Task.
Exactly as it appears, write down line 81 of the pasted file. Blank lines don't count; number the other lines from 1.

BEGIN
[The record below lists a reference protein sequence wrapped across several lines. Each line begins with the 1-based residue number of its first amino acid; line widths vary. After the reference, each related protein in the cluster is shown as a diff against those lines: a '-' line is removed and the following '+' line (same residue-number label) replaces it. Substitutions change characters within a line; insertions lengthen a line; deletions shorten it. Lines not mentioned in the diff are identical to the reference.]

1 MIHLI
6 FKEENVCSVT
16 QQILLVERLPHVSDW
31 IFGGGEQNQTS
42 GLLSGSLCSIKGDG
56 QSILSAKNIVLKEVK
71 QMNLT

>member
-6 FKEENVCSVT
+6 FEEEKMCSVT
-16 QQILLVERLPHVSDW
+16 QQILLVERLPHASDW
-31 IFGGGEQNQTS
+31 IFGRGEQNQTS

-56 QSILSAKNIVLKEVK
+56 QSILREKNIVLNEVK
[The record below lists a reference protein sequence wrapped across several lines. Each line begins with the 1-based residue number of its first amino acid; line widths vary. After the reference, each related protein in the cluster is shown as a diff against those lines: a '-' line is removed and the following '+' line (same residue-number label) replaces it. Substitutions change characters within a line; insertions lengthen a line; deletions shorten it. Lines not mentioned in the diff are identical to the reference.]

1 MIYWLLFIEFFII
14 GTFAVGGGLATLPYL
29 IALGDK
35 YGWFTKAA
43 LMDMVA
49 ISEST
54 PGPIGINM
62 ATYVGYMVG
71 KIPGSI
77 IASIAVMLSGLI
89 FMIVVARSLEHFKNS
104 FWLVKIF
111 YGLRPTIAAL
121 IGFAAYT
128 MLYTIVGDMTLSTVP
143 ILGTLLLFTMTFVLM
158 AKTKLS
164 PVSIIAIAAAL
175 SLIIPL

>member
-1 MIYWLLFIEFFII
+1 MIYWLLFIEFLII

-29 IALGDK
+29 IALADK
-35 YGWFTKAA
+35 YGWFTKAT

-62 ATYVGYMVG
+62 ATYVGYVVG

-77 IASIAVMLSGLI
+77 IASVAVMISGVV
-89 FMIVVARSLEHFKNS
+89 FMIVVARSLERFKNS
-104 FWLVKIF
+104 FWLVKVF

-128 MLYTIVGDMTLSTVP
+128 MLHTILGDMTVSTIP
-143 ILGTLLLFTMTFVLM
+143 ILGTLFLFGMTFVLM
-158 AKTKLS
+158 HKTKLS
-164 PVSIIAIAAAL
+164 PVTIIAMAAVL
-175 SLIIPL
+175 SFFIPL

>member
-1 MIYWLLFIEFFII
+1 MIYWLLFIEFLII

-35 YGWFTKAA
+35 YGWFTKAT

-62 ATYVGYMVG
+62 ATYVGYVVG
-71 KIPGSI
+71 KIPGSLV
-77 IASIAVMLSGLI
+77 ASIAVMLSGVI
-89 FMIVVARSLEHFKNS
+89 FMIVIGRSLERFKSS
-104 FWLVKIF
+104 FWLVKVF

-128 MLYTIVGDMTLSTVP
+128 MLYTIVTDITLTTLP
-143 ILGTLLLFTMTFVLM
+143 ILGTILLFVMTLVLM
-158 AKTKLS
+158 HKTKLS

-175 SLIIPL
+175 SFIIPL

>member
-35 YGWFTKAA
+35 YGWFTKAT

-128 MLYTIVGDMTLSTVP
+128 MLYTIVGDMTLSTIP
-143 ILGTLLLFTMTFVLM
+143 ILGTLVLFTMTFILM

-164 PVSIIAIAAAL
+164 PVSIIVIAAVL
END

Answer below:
+143 ILGTILLFVMTLVLM